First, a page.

The Nobel Prize in physics has been awarded to three scientists for their work probing some of the most massive and strangest objects in the universe – black holes.
Professor Sir Roger Penrose, a British mathematician and popular science author, was given half the share of the ten million Swedish kronor (£866,000 or $1.12m) prize “for the discovery that black hole formation is a robust prediction of the general theory of relativity.”
The 89-year-old super-boffin is most well-known for working with Professor Stephen Hawking to prove that black holes exist and were the product of extreme gravitational effects described by Einstein’s theories. Although Einstein described how gravity is the curvature of spacetime, he failed to see how its effects created such bizarre voids when stars collapsed, and remained unconvinced about black holes.
Einstein died ten years before he could read Sir Roger's seminal paper, “Gravitational Collapse and Space-Time Singularities,” published in 1965. Sir Roger used topology equations to prove that light can’t escape and time stands still at the center of black holes, within which a singularity would form.
“It is a huge honour to receive this prize,” Sir Roger said. “In 1964 the existence of black boles was not properly appreciated. Since then they have become of increased importance in our understanding of the universe and I believe this could increase in unexpected ways in the future.”
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His mathematical proofs paved the way for the second half of the prize split between physics professors Andrea Gehz, 55, at the University of California, Los Angeles, and Reinhard Genzel, 68, at the University of California, Berkeley. The pair were singled out “for [their] discovery of a supermassive compact object at the center of our galaxy.”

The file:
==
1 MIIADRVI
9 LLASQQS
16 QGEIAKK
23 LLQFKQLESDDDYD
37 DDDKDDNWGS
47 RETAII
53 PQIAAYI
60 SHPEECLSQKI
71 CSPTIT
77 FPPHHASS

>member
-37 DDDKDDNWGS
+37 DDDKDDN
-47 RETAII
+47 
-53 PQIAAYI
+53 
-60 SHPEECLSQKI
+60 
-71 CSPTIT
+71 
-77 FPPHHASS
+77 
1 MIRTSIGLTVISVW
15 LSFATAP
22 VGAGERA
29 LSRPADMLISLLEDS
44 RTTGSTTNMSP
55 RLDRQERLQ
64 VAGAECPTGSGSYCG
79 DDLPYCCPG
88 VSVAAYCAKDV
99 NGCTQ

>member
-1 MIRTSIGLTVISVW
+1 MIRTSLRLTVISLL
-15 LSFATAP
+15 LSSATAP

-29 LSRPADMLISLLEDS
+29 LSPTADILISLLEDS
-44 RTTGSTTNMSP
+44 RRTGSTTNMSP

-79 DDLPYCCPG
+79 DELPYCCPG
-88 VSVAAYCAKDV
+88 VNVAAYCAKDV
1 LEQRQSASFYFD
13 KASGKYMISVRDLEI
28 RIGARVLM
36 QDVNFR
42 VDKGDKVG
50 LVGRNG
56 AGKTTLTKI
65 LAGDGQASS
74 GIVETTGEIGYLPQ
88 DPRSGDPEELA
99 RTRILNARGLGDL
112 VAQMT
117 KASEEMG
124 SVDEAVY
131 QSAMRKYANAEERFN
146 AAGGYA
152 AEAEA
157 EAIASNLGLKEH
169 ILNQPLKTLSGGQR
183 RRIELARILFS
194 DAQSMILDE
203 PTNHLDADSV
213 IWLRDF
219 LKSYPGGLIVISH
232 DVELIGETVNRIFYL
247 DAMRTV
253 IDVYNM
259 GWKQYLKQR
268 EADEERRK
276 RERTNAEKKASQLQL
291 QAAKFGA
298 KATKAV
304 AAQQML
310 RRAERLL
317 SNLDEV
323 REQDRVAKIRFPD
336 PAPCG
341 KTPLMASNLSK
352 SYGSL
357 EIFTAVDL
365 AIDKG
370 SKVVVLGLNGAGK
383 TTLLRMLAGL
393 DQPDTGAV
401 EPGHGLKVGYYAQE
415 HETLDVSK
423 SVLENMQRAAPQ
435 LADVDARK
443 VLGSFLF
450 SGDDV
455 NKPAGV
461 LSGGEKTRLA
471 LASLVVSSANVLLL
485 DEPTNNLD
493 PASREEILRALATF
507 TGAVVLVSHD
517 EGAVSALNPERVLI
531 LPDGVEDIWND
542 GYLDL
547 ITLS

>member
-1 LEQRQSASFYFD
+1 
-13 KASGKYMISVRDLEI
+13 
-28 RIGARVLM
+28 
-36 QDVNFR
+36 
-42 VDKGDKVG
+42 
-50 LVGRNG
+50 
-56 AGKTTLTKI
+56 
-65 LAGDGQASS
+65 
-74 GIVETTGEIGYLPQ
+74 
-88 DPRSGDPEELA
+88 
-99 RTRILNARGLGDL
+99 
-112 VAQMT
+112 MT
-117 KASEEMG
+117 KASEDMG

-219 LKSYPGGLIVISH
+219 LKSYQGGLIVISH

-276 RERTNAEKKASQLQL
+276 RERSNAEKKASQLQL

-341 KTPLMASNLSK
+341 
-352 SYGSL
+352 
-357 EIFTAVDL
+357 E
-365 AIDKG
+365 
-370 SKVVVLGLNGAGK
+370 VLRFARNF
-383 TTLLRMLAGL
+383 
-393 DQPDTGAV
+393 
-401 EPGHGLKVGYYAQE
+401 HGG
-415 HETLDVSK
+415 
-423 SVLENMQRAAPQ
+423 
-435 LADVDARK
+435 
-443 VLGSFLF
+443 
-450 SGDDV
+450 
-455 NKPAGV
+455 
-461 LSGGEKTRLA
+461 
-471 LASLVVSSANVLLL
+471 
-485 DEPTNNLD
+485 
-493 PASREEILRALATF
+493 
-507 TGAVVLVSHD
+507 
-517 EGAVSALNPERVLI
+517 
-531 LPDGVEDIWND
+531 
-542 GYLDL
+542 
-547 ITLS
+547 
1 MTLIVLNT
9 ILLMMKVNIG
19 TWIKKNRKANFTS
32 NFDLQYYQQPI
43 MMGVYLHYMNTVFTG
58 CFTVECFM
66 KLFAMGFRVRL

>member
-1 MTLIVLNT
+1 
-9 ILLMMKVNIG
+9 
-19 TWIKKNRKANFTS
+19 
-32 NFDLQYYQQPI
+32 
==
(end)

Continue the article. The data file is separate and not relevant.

Genzel led a group of scientists who detected Sagittarius A*, a supermassive black hole in the center of our Milky Way. They tracked the motion of stars at the center of the galaxy to show they were all orbiting a giant invisible object, and developed a “remarkable technique in which he can measure very accurately and determine quite precisely the mass and behavior of stars circulating around the galactic center,” Charles Townes, a fellow Nobel laureate, who helped set up the observational program into the center of the Milky Way at UC Berkeley in 1967, previously said. Townes died in 2015.
Last but not least, Gehz used the W.M. Keck Telescope to study the center of the galaxy in infrared. She calculated that Sagittarius A* is a whopping 4.1 million solar masses. Last year, she was also part of a team who spotted a sudden surge of activity from the black hole chowing down on its largest meal of gas and dust.
“I’m thrilled and incredibly honored to receive a Nobel Prize in physics,” she said.
“We have cutting-edge tools and a world-class research team, and that combination makes discovery tremendous fun. Our understanding of how the universe works is still so incomplete. The Nobel Prize is fabulous, but we still have a lot to learn." ®